Levi's and the world of sustainable fashion

All eyes are on big fashion brands to see if they follow suit on the denim giant's groundbreaking climate commitments

This September, leaders from the around the world descended upon San Francisco for the Global Climate Action Summit, with a plan to take climate ambition to the next level. It was anticipated that major companies across various economic sectors – including the apparel industry – would make big climate announcements.

This event came on the heels of Levi Strauss & Co’s recent industry-leading commitment to address the climate pollution in its overseas supply chain, so all eyes were on other big fashion brands to see if they’d follow suit. But disappointingly enough, every single fashion icon stayed silent on climate action.

Companies make commitments all the time to clean up their act in one way or another, so it’s no surprise if you missed the Levi’s climate announcement or were simply underwhelmed. But this announcement, in particular, deserves a second glance. 

Levi’s big promises

Levi’s committed to a 40% reduction in greenhouse gas emissions across its entire supply chain by 2025 – exactly the commitment Stand.earth called for in our “Too Deadly to Wear” report. This means that Levi’s intends to transform how its global network of over 500 factories is powered – in less than a decade. 

If Levi’s follows through on these climate commitments, the denim giant’s announcement will be a game-changer for the whole apparel sector. Levi’s is a big player in the apparel industry and its actions are closely scrutinized by its competitors, so we hope other companies will quickly follow suit with their own announcements. If this happens, it will be a much needed win for our climate-stressed planet.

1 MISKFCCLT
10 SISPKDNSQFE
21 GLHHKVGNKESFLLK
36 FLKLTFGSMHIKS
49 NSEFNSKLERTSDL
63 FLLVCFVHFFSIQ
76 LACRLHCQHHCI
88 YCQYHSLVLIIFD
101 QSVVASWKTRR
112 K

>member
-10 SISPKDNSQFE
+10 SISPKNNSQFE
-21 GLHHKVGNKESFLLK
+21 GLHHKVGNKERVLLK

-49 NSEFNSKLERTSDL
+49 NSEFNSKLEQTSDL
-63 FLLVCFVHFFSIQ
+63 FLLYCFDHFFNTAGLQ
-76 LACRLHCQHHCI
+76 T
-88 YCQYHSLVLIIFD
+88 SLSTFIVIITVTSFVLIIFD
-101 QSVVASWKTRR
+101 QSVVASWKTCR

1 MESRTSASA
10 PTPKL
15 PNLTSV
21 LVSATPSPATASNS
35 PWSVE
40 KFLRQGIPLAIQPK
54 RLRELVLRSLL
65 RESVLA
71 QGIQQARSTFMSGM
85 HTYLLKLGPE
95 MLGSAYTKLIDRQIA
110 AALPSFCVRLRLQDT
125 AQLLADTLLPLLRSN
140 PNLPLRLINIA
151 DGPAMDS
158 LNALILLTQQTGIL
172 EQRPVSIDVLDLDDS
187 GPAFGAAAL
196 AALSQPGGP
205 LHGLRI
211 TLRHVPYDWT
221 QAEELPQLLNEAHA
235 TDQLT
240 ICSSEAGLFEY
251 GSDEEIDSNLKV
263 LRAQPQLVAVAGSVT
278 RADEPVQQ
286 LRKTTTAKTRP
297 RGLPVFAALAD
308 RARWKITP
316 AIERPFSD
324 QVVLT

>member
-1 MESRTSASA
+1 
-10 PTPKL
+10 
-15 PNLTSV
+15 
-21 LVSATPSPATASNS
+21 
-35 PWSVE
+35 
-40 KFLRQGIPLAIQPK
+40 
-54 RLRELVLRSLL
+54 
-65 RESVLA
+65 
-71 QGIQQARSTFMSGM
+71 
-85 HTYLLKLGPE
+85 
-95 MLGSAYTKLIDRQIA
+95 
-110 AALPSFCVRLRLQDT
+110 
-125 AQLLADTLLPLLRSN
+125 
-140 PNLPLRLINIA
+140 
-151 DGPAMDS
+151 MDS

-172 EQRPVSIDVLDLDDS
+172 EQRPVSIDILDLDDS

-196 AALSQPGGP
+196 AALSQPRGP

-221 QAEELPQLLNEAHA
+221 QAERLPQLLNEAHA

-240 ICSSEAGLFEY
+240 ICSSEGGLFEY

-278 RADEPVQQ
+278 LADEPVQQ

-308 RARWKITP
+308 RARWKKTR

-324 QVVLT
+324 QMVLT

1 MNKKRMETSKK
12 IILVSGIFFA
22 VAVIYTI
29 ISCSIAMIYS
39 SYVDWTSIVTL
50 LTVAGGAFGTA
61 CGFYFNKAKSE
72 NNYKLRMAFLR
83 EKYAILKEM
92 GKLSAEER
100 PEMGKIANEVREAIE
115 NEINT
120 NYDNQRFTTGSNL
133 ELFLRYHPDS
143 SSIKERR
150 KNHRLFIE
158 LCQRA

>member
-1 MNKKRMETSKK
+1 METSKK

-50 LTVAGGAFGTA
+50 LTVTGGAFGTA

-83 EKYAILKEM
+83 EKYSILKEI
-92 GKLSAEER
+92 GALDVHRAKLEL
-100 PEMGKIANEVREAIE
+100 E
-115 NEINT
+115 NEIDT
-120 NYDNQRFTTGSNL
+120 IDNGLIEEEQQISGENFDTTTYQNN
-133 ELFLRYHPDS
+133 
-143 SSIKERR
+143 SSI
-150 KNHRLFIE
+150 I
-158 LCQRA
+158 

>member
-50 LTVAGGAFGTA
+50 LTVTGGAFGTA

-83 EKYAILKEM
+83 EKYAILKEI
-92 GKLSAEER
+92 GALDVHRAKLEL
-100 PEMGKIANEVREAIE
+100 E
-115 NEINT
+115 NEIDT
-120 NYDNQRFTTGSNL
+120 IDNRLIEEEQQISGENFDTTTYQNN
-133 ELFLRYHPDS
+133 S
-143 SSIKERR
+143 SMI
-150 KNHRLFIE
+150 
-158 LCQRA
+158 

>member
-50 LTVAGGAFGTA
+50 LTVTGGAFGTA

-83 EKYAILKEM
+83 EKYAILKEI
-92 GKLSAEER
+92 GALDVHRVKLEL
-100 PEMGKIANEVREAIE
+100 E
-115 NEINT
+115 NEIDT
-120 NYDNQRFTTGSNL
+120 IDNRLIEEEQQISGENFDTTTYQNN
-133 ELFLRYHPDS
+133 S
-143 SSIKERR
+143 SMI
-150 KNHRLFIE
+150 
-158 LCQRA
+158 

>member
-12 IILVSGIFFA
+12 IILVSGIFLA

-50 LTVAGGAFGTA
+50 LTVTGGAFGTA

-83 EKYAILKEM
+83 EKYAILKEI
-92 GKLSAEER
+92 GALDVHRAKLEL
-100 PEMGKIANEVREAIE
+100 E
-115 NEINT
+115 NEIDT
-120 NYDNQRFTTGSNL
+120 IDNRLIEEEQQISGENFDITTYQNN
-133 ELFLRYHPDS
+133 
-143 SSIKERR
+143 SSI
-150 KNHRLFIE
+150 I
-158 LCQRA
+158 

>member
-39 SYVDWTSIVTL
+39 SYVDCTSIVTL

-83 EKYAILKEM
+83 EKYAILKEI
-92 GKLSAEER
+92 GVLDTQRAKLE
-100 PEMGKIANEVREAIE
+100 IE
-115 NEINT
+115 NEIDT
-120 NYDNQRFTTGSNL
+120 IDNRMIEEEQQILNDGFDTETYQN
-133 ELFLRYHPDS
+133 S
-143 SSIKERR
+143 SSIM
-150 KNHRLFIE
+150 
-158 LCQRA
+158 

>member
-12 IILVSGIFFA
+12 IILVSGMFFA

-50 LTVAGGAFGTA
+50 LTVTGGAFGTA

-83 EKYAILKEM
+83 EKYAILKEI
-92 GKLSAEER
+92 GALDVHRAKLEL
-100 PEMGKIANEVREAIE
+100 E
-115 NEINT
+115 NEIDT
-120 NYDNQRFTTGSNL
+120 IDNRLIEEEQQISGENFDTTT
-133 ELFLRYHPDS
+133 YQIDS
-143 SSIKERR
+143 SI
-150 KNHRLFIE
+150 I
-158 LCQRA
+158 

The human impact of fast fashion’s climate pollution

Pollution from the apparel industry has a profound impact on the planet. If the industry was a country, it would be the 4th largest climate polluter on Earth – behind China, the US, and Europe. And its toll on the planet is growing, not shrinking. These stats from our "Too Deadly to Wear" report make us cringe:

  1. Consumers keep clothing about half as long as they did 15 years ago, and purchase 60% more garments each year.
  2. The fast fashion craze has contributed to a 35% increase in climate pollution in just one decade, from 2005 to 2016. 
  3. If the apparel industry continues business-as-usual, its climate pollution will increase by an extraordinary 49% by 2030 over 2016 levels.

These numbers translate to very real health consequences for the people living near apparel manufacturing facilities. Many of these factories operate in places like China, where electricity is sourced from power grids that burn coal. Coal’s impact on air quality is so extreme that it contributes to the deaths of 5 million people a year around the globe. Factories burning coal continues to exacerbate the climate change impacts that already kill nearly half a million people each year in extreme weather incidents. 

This is why it’s crucial to transition to a green energy power grid in an expedited time frame. In the Guangdong province of China, if the power grid was transitioned from coal-fired to renewable energy, it would save the lives of some 3,600 people each year. That is powerful change. 

Companies like Levi’s have the responsibility to leverage their economic power to help catalyze the transition to renewables in regions like this, so it’s promising to see an industry giant like Levi’s step up to the plate and accept the challenge. All eyes will be on the denim icon as it implements this short-term emissions reduction goal.

We’ll certainly be keeping tabs on Levi’s to make sure it follows through, and we’ll be ready to reactivate our “Too Dirty to Wear” campaign if it looks like another push is needed.
 

What’s next?

Beyond 2025, it is imperative that Levi’s and other apparel companies also establish longer term goals into 2050. These goals must include a commitment to transition entire supply chains to renewable energy, and an absolute carbon emission reduction of at least 66% by 2050. 

Both the Sustainable Apparel Coalition and the Science Based Targets Initiative work closely with their corporate members and partners to empower them to take the next necessary steps. But still, the apparel industry as a whole has taken almost no measurable action to date to reduce the climate impacts throughout its supply chains. In the face of catastrophic weather events, this in no time for fashion companies to drag their feet. 

As San Francisco’s climate summit comes to a close, it’s time for other fashion brands to take the lead. Who’ll be first to join Levi’s and announce the next industry-leading climate commitment?